Advisors today are all ginned up about risk. Trouble is—they shouldn’t be.
“We assume if we are excited about risk, our clients are. But when you talk to a client about risk, you may as well insert the word radioactivity. As an industry we’re a couple of years behind the investor mindset,” notes Scott West, managing director and co-founder of Invesco Van Kampen Consulting. “Advisors are making a huge mistake when they talk about risk. It’s like they’re all wearing bell bottoms. They’re from a bygone era.”
What do clients want to hear about instead? As West frames it: “Growth, baby.”
This fall, West’s consulting group will release a new research report on the language of risk. Early findings, according to West, suggest it will be a blockbuster. The takeaway: lose “risk” as your go-to conversation opener. Why? Clients want to be talked to in much more balanced terms.
“They want to know how I can maximize my earnings while minimizing my downside potential. That’s the magic formula, in that order,” says West, 52. “Stop leading with risk. Fear-based language can be paralyzing when used with investors. These folks just lost a decade of earnings. They want to know what you can do to help me get my monthly paycheck back.”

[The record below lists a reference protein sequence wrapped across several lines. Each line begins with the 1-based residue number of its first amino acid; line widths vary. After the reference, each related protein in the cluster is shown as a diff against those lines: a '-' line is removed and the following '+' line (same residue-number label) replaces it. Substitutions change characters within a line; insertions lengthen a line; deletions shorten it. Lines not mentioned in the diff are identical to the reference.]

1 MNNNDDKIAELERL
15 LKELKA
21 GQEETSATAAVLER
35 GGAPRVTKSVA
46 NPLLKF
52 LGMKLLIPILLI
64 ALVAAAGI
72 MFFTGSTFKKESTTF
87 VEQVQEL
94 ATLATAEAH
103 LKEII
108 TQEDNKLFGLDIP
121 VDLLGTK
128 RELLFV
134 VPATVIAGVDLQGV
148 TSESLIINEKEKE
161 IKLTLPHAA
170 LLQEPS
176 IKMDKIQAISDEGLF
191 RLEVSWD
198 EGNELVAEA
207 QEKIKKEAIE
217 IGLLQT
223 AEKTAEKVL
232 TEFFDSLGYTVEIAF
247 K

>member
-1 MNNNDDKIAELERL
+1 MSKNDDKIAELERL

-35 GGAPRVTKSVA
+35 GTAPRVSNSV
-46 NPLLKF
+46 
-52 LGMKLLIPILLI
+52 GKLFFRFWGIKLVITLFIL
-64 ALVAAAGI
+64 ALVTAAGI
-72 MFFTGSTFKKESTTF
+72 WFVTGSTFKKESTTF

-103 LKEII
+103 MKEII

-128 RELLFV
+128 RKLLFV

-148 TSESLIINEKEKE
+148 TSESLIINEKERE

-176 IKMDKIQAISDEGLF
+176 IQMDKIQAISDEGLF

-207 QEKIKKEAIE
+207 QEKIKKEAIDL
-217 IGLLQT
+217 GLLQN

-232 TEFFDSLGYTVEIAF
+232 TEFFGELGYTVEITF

West, a self-described “broker of ideas,” has long recognized the power of words. Since he co-founded the Invesco Van Kampen Consulting Group in 1998, West and his colleagues have presented over 25 communications skills programs to more than 240,000 financial professionals worldwide. Even so, there is nothing about the enthusiastic West that appears at all tired.
Industry consultant Mitch Anthony calls West “a Spielberg” of the industry. “Scott will pick up on a germ of an idea that he knows is going to resonate with the masses of advisors. By the time he’s done with it, it’s like it went through a Hollywood studio,” says Anthony, who has collaborated with West on several books. “He’s got great instincts about what will play and what won’t, just like a producer. He has that something in his gut. He’s a big idea guy.”
One of West’s big ideas at the moment: the often overlooked boardroom presentation.
Advisors tend to spend a lot of time building their case to win new business, but when they enter the boardroom, West says, it is as if “they’ve taken the field with no equipment on.”